Zen teacher John Tarrant announces the theme for this issue of Inquiring Mind by eloquently evoking the tension between spirit and soul, between the realms of the absolute and relative, the dharma and the drama.
Our interview with Tarrant is followed by excerpts from Stephen Mitchell’s novel Meetings with the Archangel, calling on an other-worldly being to point out the richness of our struggles in the human realm. A selection from Theravada teacher Ayya Khema’s Be An Island reminds us as well that dukkha can be our friend.
Buddhist/environmental writer Stephanie Kaza guides us through the earthly realm—that of the animals, plants and the life of Gaia herself—that calls out so urgently to many souls in our time. Kaza offers Buddhist perspectives on the ecological crisis culled from many lineages and ages.
In a second section, focused on meditation and adolescents, we explore how the soul and spirit may cooperate in the task of transmitting our wisdom to the next generation. Soren Gordhamer describes teaching meditation in a juvenile detention center, and Michelle McDonald-Smith tells us about the Young Adults Retreat at the Insight Meditation Society. Writer Rick Fields’ touching essay and poem portray the illuminating wisdom shown by fifteen-year-old Gabe Catalfo as he lived with cancer.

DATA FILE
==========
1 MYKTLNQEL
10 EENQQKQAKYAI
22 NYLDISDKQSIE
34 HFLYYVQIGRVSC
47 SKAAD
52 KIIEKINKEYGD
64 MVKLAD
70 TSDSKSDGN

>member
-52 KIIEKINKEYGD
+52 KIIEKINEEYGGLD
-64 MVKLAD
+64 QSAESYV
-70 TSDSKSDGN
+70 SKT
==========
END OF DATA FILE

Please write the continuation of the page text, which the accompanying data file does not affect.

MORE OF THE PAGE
On our poetry pages, we feature the work of Pulitzer Prize-winning poet Lisel Mueller.
In the “Sangha Speaks” column, Stephen Fulder searches his Jewish tradition for teachings that resonate with his dharma practice and understanding. On the “Practice Page,” Vipassana teacher Carol Wilson ask us, “Do we want to be comfortable, or do we want to be free?”
Earth Angels by Bette Alexander are life-size works made of mud, burlap and paint. They are mysterious presences that recall hardships of life and connections to the earth. They create an atmosphere of silence that allows the viewers’ own mediations come to the fore.
For budgetary reasons, we are focusing on archiving Inquiring Mind’s original articles, interviews and poetry. For the most part, we are leaving out anything that was adapted or excerpted from a book or other publication.
“The Zen of Heaven” by Stephen Mitchell, comprising excerpts from Meetings with the Archangel (HarperCollins Publishers, Inc., 1998)
“Our Old Friend Dukkha” by Ayya Khema, Adapted from Be An Island: The Buddhist Practice of Inner Peace (Wisdom Publications, 1999)
Excerpts from Dharma Rain: Sources of Buddhist Environmentalism, coedited by Stephanie Kaza and Kenneth Kraft (Shambhala Publications, 1999)
“Why We Tell Stories,” “Joy,” “Fugitive” and “What the Dog Perhaps Hears” by Lisel Mueller, excerpted from Alive Together: New and Selected Poems (Louisiana State University Press, 1996)